We had the chance to test the 2018 Nissan Leaf this week in winter weather and found that it is just as capable in snow, ice and cold as any other front-wheel drive vehicle. It may seem silly to even ask if an electric vehicle can tackle winter, but even GM's CEO, Mary Barra, a true advocate of EVs, seems to think that they aren't up to the task. If you have any doubts, check out the last few minutes of the video below.
Front-wheel drive cars are nobody's choice for the best winter vehicles. Let's face it, the all-wheel-drive crossover with a bit more ground clearance is superior in every measurable way. However, budgets, preference and practicality sometimes dictate that a family, person, or couple have just one compact car. In these circumstances, we would recommend an EV to anyone for whom the EV range and charging situation works. That isn't everybody, but as range increases more and more people can say yes to electrics.
Our 2018 Nissan Leaf SL tester rang in at just over $38K. Consider $10K in incentives and the fully-loaded leaf with premium leather heated seats and heated steering wheel is as good as any gasoline-powered FWD compact we have tested in snow. In fact, since the heater does not require that the engine be warm, the car was more quickly comfortable on cold mornings. Plus, plan ahead and you can pre-condition the cabin.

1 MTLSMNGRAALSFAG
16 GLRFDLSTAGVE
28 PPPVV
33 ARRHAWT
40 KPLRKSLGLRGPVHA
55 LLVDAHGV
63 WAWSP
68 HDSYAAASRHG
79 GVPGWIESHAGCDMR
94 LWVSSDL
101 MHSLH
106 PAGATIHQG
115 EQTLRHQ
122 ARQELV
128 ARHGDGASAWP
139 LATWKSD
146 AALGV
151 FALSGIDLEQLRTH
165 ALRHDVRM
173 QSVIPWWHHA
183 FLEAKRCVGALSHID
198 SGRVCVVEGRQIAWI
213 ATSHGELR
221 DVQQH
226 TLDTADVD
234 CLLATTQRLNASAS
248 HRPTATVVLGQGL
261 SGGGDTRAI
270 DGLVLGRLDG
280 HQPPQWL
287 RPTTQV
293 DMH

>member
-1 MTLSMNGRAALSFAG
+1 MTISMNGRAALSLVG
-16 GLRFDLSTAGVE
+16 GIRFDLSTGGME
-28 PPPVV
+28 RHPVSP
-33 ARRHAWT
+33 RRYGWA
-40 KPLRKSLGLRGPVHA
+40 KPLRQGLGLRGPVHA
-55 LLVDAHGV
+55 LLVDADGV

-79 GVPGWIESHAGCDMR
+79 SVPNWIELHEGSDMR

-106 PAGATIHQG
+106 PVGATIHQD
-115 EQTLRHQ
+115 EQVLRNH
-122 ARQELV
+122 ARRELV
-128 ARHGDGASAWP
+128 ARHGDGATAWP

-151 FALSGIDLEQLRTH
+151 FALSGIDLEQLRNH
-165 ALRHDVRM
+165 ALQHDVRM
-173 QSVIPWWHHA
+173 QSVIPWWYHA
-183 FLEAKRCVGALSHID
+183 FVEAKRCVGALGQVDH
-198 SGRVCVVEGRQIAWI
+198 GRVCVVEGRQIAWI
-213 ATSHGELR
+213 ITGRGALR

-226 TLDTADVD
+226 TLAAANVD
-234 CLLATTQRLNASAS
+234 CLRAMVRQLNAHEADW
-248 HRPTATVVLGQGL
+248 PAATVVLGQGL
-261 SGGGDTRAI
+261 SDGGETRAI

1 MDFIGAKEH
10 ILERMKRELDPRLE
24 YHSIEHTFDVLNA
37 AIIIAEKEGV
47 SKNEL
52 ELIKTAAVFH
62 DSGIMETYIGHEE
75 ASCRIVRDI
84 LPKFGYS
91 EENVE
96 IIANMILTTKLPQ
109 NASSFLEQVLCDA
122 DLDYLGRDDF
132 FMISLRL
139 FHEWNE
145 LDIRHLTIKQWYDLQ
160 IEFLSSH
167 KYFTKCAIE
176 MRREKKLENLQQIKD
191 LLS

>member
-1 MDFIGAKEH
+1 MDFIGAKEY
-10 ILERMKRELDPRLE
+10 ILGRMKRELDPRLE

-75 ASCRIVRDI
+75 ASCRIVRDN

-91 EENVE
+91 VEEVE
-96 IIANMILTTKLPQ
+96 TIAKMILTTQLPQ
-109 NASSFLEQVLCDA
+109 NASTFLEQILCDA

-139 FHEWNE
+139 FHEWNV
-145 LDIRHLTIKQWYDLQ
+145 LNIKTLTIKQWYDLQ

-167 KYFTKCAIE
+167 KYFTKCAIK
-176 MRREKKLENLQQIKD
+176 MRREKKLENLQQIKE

The Leaf uses "normal" tires as well. They are the same size and shape as most ICE vehicle tires and worked great on winter-rutted roads. We found the car handled as expected in snow.
Those who want an affordable green car with true winter chops can find it in the AWD Toyota RAV4 Hybrid, or Highlander Hybrid. Those with no budget limitations can find two premium electric choices with AWD at Tesla showrooms.
The method of propulsion has no impact on a vehicle's performance in winter and automakers have abundant choices now for those who want to drive green, but be able to deal with the worst winter has to offer.